CRACK! What the ???? The autopilot started beeping at me and telling me the rudder arm was fully extended. Phylis was veering off course and in serious danger of broaching. For a minute I thought we'd lost the rudder. I took over control and phew, she responded to the wheel. OK, so the rudders still connected to the helm. Something has happened to the autopilot then.
"Kym, Kym wake up" I yelled. It was 1am and very dark. Phylis was surfing downwind doing 8kts in a nasty choppy following sea and I was having a hard time maintaining course. She staggered out. "What??" "Somethings wrong with the autopilot." "Oh bugger." Next thing I heard her ripping the aft bunk apart to get at the autopilot. Then I heard the tool drawers being opened. After about 10 minutes she emerged with a black object in her hand - it just happened to be the backing plate that connects the autopilot hydraulic arm to the bulkhead that had somehow disconnected itself." "Oh dear" I said, "can you fix it?" She nodded and disappeared below armed with a fistful of spanners. Some 15 minutes later she came up and told me to try the autopilot - hey presto!! It was working again. Thank goodness for that as we still had five hours to go and you really don't appreciate just how much you rely on the autopilot until it is rudely taken away from you.
We had left Tonga two days prior to this incident. We had light variable winds and a fairly flat sea. It wasn't until we were inside the reefs off the Lau Group of islands that the wind backed and increased to 25-30kts. We learnt later that the Koro Sea is notorious for rough seas. Once inside the shelter of Savusavu Bay things quietened down and we gently motored up the bay in time for an 8am arrival at the Copra Shed Marina. A quick call on the VHF and we were directed into our slip with a little difficulty due to tide and wind but we were soon tied up and sitting back breathing sighs of relief. Another 428 mile leg completed and we were safe.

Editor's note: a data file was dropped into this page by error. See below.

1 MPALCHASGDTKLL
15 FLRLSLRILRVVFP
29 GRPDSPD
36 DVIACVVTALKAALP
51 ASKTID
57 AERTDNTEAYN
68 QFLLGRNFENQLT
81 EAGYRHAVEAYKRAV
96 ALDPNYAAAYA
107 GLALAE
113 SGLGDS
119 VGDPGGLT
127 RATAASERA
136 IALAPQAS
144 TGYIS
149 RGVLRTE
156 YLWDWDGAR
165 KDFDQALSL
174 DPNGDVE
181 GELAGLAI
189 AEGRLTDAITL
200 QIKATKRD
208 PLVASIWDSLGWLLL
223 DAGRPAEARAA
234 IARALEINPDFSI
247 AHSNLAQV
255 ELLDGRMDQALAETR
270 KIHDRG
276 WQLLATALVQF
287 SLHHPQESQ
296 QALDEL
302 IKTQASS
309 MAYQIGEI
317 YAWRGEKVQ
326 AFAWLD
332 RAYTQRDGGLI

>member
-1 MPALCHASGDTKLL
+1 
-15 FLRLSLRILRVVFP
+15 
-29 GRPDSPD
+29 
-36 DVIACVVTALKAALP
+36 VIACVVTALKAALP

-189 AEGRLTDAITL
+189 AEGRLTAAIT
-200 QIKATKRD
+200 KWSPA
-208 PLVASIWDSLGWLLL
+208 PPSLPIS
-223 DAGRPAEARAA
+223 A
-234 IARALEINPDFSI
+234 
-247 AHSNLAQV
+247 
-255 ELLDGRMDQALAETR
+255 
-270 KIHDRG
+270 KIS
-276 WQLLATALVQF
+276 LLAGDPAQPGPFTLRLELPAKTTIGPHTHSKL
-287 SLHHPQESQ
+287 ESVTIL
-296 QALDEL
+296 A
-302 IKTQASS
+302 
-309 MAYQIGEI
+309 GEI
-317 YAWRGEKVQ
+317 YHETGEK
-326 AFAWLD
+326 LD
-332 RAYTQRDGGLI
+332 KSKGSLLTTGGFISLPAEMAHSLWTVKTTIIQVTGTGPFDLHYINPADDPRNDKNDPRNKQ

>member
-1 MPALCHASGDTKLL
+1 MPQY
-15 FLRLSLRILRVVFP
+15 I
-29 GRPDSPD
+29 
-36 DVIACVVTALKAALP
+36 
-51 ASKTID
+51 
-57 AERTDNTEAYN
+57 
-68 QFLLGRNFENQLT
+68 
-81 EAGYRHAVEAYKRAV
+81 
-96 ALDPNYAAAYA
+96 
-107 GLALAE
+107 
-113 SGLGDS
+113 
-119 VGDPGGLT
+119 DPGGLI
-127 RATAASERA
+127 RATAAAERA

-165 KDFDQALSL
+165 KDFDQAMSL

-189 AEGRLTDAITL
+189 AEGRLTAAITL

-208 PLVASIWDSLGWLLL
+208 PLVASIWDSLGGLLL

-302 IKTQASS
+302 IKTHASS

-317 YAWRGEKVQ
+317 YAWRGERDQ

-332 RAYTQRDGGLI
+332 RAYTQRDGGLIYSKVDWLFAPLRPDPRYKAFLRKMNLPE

Savusavu is on the second biggest island of Fiji named Vanua Levu. It's a wonderful laidback place full of activity. Everything you need is here laid out alongside the main road that goes right through the busy town. The backdrop of sloping green hills enhances the idyllic atmosphere. Meeting up with old friends positively puts the cherry on the cake.
The town consisted of a variety of local stores, a couple of bakeries and a couple of supermarkets
Savusavu had a great fresh produce market where you could stock up on extra hot chillies amongst other things
No shortage of cold beer here, and the Waitui Marina also did a FJ$5 fish and chip lunch!
Peace and tranquility was shattered on one day as a cruise ship pulled up behind the mooring field, the main road was suddenly lined with a myriad of stalls selling every possible souvenir
The yacht club bar was a mere 100ft from our boat and the scene of several raucous evenings with Paul and Trish from Babe, and Craig and Aron from Raeo
Craig and Paul decided to 'do their nails' during one evening of happy hour drinks, Craig went rushing back to their boat Raeo to fetch his bag of nail things so that he and Paul could compare colours....
As we were all on different agenda's there were several rounds of goodbye drinks, especially as Raeo were having some pesky engine issues which resulted in them returning to Savusavu a few times for some more partying
3rd and final (for now) goodbye drinks with Raeo before they left for Suva and we left to go round the north of Viti Levu
I wish I could describe a whole load of activities but we appeared to do not a lot for eleven days apart from party! We did manage a few walks to take in the sights while recovering from the night before getting ready for the night ahead. The food in the restaurants was pretty good and exceptionally cheap so we ate out a lot.